Egypt May Or May Not Be A Safe Country. Here’s Why You Should Visit It Anyway.
I arrived in Egypt in 2012, in the midst of their political storm that ultimately led to the ousting of President Mohamed Morsi. Even though I was 16 and rather ignorant at the time, I knew for a fact that Egypt wasn’t touted as the safest holiday destination for tourists.
Despite the potential threats, I looked forward to the trip as I knew I’d be stepping into unknown territory – and frankly, that was quite exhilarating. Plus, with such extensive insurance coverages in place these days, I found myself running out of excuses to not visit a country like Egypt (Did you know that Income’s Travel Insurance offers full terrorism cover?).
Visiting Egypt challenged a lot of the presumptions I had about the country. Now, let me change your presumptions about Egypt. Instead of unstable and unsafe, why not: colourful and vibrant?
Upon arrival at Cairo’s International Airport, a local guide was already waiting to usher us into the van that would accompany us throughout the trip.
Driving from the airport to our hotel was an experience in and of itself.
A mix of English and Arabic graffiti could be seen sprayed across many of their walls – some with heavy political messaging, and some not so much:
With the sound of the adhan (Islamic call-to-worship) in the distance, children hollering playfully from their homes, and locals shouting at us to buy their goods, I could instantly see that Egypt was a country brimming with life.
I was hooked, and wanted to experience all it had to offer. It was during this van ride where an alluring monument standing in the distance caught my attention. The Pyramids were beckoning us to explore its terrain.
The Pyramids of Giza were the very first stop in our tour, and it set the perfect tone for the rest of our trip.
Standing tall in all of its grandeur, it was almost as if they were oblivious of their own enigma amidst all the other houses around it. Some reports claim it may have taken 10 years to finish building the Pyramids, while others believe it may have taken up to 85.
While they house the tombs of deceased pharoahs, some claim that they hold cosmological significance and were designed in relation to our constellations. There have been deductions stating its existence since 2500 B.C., but even that is a well-educated speculation at best. For all of its mysteries, what’s most puzzling is how even after thousands of years, we still remain oblivious to its secrets.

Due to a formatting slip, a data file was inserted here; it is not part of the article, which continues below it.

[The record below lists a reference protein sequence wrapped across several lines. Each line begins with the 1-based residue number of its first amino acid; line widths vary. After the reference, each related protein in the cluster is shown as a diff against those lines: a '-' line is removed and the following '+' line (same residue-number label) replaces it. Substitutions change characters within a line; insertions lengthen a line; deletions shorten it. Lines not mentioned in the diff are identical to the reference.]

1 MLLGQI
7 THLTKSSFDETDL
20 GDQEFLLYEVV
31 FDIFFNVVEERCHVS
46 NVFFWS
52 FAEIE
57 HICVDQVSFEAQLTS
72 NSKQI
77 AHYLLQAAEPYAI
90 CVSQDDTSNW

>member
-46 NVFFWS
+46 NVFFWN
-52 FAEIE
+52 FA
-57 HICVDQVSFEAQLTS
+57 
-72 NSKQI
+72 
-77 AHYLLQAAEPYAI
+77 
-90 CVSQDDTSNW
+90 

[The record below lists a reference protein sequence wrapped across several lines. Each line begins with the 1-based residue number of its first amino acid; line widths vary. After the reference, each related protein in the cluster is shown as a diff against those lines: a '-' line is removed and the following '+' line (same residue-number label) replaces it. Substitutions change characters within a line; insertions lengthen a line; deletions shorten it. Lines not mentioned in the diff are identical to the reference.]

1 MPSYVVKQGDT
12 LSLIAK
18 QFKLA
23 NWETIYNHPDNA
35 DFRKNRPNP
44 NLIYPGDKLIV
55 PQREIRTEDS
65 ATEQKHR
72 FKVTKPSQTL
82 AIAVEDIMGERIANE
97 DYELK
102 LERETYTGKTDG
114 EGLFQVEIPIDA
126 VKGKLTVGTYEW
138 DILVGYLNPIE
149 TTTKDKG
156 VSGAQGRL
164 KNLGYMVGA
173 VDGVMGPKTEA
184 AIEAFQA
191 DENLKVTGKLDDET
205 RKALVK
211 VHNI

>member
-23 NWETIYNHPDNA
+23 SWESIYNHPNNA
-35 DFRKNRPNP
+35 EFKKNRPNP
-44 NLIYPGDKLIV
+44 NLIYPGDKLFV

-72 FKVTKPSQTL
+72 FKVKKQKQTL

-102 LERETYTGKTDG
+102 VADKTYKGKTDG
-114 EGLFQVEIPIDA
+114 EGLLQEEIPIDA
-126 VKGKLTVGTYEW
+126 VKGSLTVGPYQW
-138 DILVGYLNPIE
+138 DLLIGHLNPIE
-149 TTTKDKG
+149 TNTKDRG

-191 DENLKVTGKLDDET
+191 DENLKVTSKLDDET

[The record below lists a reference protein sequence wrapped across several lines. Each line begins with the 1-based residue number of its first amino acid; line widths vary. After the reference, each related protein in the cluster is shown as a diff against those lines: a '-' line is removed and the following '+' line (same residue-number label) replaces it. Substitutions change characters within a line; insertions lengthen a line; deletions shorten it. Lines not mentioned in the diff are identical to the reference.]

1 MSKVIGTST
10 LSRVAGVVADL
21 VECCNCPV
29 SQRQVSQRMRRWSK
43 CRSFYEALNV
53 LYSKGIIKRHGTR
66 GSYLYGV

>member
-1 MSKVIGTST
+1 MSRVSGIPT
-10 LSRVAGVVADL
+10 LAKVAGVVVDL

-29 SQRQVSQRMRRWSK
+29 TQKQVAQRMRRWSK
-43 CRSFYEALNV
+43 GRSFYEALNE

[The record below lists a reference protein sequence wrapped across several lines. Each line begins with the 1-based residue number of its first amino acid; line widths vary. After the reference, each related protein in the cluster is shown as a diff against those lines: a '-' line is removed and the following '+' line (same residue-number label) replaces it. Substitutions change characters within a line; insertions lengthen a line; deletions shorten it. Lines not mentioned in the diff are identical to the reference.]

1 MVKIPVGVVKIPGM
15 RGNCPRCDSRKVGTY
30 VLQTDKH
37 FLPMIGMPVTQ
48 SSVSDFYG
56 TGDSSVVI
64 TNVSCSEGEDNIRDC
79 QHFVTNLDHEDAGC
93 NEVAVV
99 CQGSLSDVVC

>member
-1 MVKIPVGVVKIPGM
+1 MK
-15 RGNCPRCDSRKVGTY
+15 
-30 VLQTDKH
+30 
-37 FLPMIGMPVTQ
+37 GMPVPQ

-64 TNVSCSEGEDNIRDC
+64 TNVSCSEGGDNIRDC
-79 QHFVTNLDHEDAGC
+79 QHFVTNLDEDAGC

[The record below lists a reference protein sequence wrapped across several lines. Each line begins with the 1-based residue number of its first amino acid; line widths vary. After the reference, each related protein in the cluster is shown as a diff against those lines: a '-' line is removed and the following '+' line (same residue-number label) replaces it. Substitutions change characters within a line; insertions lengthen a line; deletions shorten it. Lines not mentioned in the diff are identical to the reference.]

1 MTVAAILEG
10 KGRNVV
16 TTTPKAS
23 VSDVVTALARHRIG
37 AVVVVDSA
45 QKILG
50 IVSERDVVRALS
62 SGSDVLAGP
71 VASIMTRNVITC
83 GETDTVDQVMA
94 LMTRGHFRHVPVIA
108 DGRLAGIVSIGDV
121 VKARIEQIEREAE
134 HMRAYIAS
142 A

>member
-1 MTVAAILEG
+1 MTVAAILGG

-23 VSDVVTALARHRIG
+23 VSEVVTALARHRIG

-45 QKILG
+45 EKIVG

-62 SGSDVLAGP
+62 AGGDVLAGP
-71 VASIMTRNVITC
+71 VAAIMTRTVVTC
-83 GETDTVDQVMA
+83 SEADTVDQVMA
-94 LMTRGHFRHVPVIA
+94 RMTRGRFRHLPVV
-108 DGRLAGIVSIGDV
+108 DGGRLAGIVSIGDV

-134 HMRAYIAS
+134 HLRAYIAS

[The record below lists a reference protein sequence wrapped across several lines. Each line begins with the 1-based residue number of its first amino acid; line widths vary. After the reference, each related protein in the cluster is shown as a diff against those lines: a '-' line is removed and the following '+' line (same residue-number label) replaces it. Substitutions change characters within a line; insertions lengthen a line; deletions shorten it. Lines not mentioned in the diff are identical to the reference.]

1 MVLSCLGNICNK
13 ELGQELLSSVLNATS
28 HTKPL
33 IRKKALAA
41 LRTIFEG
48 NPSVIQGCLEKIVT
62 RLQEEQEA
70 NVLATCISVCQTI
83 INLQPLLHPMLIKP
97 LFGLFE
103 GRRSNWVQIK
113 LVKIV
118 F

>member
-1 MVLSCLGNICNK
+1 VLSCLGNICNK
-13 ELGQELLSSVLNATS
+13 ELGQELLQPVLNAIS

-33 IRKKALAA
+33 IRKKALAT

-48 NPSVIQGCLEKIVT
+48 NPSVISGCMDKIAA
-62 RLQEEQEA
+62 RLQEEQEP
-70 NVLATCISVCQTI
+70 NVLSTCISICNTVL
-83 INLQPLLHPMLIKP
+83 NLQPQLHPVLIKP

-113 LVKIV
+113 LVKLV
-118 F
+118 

Only through seeing them in person can you get a sense of just how impossible building them must’ve been for the workers back then. One could only imagine the arduous labour the slaves underwent.
The Pyramids were rife with commercialism however – with hoards of locals persistently pushing us to buy their goods. But the positives, such as the activities surrounding the Pyramids (read on!), made up for that and added to the uniqueness of the entire Egyptian experience.
Case in point: it’s not everyday you get to ride a camel with a backdrop like that
If the Pyramids sparked the initial fire of curiosity, then the subsequent sites we visited fanned the flame. With each attraction we visited, I fell in love with the country even more.
Whether from observing the carefully-crafted hieroglyphics on the temple walls, or simply soaking up the unique ambience each site had to offer, there was much to be learnt not just about Egyptian history, but more importantly, our place in history and how we are but a speck of dust in the grand scheme of things.
While the experience was humbling and the tourist sites were a spectacle in their own right, the best experiences did not lie in the attractions, but the people.
The tourist sites may have given us lessons on Egypt’s history, but the people gave us lessons on their present – as each of them carried a distinct story waiting to be discovered.